Agency: Department of Health and Human Services | Branch: | Program: SBIR | Phase: Phase I | Award Amount: 149.37K | Year: 2010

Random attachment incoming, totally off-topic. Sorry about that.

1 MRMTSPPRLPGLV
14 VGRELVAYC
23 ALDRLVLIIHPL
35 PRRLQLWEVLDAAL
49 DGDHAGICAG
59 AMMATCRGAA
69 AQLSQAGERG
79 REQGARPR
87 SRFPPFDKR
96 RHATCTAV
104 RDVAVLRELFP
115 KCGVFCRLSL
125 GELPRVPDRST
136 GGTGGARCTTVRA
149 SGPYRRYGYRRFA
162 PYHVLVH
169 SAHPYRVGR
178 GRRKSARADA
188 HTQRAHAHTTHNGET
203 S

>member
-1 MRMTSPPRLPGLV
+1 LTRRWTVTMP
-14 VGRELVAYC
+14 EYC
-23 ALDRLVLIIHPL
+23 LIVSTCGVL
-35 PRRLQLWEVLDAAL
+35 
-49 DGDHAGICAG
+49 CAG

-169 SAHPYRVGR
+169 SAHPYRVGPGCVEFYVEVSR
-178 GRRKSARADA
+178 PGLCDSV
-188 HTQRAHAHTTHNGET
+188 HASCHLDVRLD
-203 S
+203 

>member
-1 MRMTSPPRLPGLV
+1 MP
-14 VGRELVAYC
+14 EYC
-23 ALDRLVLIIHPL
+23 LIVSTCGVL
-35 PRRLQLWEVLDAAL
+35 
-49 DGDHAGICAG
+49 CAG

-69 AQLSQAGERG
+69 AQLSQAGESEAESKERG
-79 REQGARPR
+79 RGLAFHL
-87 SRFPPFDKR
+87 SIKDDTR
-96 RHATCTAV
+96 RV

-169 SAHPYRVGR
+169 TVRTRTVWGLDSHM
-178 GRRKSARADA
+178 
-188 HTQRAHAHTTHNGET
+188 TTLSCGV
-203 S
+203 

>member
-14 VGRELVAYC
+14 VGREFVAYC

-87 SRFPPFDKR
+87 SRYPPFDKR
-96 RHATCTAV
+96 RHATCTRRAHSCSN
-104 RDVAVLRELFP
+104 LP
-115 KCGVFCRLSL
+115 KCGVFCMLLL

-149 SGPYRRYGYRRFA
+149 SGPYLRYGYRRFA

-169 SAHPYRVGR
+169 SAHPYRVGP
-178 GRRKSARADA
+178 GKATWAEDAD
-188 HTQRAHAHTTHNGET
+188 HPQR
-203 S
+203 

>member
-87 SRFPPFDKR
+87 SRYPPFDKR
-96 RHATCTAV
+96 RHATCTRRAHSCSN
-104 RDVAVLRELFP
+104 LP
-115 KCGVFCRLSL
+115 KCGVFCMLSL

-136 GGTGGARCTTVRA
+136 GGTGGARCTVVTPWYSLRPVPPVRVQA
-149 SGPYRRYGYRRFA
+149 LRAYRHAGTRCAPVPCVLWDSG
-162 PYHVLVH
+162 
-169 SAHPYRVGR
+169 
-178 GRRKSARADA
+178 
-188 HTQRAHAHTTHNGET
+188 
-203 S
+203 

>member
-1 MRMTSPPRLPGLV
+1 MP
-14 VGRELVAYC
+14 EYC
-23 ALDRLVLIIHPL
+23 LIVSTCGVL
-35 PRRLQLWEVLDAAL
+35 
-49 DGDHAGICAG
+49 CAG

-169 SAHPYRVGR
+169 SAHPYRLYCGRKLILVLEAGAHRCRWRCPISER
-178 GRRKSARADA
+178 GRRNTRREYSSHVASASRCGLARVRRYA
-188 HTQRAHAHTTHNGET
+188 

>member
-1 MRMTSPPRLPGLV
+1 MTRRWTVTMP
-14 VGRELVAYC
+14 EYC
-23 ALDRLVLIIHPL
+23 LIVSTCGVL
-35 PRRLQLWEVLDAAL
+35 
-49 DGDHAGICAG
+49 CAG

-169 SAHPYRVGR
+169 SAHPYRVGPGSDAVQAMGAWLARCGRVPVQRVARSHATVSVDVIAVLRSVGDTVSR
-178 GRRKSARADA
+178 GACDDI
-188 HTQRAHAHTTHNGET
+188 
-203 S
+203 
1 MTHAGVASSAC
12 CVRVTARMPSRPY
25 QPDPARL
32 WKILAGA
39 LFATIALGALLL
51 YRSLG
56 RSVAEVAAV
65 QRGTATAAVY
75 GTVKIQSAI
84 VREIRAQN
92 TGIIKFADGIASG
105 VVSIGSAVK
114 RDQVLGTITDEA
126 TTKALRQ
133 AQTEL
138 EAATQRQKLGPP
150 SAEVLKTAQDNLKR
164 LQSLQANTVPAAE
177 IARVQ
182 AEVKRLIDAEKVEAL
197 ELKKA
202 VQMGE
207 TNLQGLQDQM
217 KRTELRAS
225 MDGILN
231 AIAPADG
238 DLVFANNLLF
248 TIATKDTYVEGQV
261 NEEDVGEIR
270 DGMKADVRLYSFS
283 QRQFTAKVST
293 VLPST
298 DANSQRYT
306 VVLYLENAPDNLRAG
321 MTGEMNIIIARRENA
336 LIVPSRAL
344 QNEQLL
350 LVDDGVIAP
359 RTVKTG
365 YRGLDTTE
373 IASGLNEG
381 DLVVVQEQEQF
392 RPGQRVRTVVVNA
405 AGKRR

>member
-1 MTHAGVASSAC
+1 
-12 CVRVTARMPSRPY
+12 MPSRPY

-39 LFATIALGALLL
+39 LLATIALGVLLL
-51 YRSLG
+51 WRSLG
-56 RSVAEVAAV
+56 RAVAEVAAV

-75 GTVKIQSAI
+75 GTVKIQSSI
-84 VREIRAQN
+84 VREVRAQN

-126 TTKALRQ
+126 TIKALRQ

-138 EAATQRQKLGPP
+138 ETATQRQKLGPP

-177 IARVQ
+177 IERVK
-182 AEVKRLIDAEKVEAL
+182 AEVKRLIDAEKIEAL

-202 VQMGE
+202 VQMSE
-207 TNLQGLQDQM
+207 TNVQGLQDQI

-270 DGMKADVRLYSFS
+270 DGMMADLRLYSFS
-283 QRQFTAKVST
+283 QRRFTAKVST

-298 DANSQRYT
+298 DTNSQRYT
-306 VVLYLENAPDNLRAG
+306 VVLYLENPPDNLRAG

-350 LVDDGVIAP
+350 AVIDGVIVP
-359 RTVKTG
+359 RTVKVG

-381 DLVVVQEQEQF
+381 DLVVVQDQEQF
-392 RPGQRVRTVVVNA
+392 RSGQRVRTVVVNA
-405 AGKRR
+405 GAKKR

This Phase I proposal will develop and validate assays to measure the metabolism of compounds and their affect on liver cells using a multiplexed gene expression assay platform, the quantitative Nuclease Protection Assay (qNAP¿) that can measure the expression of up to 100 mRNA and miRNA and is a simple, robust and highly precise assay that provides high sample throughput. Two cell systems will be evaluated, HepaRG cell line and primary hepatocytes. The genes associated with metabolism are known, and they will be incorporated into the assay. miRNA associated with metabolism are not known, and they will be identified using a whole transcriptome miRNA assay. The final screening assay will incorporate both mRNA and miRNA, and will be performed in a 384-well format. The data generated will be dose response data so that differential metabolism can be assessed based of what genes are regulated as well as the EC50 at which they are regulated. The significance is that this assay will enable the screening of compounds for metabolism on a cell system that mirrors in vivo liver function and assess all the pathways by which compounds are metabolized, including Phase I and Phase II metabolism, and transporters, so that not only will the primary compound effects be monitored, but also the effect of metabolites produced by the cell system will be assessed. This will be done ins a single assay, something that cannot be done with enzyme assays. Acquiring dose response data and EC50's at the level of gene expression is highly novel, and brings gene expression up to the level where metabolism enzyme assays are today.